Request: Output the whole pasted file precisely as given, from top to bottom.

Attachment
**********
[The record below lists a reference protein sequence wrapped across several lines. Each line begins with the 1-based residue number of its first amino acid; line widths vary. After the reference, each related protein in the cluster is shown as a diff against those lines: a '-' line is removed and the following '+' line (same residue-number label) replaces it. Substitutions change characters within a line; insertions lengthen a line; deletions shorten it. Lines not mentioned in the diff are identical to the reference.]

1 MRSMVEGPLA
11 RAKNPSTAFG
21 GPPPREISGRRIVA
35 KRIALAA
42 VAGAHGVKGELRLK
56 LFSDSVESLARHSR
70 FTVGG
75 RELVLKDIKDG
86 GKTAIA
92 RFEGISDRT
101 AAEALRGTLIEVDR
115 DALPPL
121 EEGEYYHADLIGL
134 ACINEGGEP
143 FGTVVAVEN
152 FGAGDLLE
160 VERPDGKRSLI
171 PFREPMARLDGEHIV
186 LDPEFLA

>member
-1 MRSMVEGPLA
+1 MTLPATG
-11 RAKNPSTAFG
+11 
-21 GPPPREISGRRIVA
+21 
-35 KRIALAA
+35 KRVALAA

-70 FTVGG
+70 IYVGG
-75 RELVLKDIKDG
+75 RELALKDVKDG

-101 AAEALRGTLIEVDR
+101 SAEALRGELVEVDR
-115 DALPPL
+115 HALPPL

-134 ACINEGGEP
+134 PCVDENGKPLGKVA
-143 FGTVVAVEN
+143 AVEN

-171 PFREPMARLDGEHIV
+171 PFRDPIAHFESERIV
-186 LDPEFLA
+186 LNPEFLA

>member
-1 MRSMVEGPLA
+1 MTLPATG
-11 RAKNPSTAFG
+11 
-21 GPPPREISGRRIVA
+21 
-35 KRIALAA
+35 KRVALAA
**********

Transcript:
[The record below lists a reference protein sequence wrapped across several lines. Each line begins with the 1-based residue number of its first amino acid; line widths vary. After the reference, each related protein in the cluster is shown as a diff against those lines: a '-' line is removed and the following '+' line (same residue-number label) replaces it. Substitutions change characters within a line; insertions lengthen a line; deletions shorten it. Lines not mentioned in the diff are identical to the reference.]

1 MRSMVEGPLA
11 RAKNPSTAFG
21 GPPPREISGRRIVA
35 KRIALAA
42 VAGAHGVKGELRLK
56 LFSDSVESLARHSR
70 FTVGG
75 RELVLKDIKDG
86 GKTAIA
92 RFEGISDRT
101 AAEALRGTLIEVDR
115 DALPPL
121 EEGEYYHADLIGL
134 ACINEGGEP
143 FGTVVAVEN
152 FGAGDLLE
160 VERPDGKRSLI
171 PFREPMARLDGEHIV
186 LDPEFLA

>member
-1 MRSMVEGPLA
+1 MTLPATG
-11 RAKNPSTAFG
+11 
-21 GPPPREISGRRIVA
+21 
-35 KRIALAA
+35 KRVALAA

-70 FTVGG
+70 IYVGG
-75 RELVLKDIKDG
+75 RELALKDVKDG

-101 AAEALRGTLIEVDR
+101 SAEALRGELVEVDR
-115 DALPPL
+115 HALPPL

-134 ACINEGGEP
+134 PCVDENGKPLGKVA
-143 FGTVVAVEN
+143 AVEN

-171 PFREPMARLDGEHIV
+171 PFRDPIAHFESERIV
-186 LDPEFLA
+186 LNPEFLA

>member
-1 MRSMVEGPLA
+1 MTLPATG
-11 RAKNPSTAFG
+11 
-21 GPPPREISGRRIVA
+21 
-35 KRIALAA
+35 KRVALAA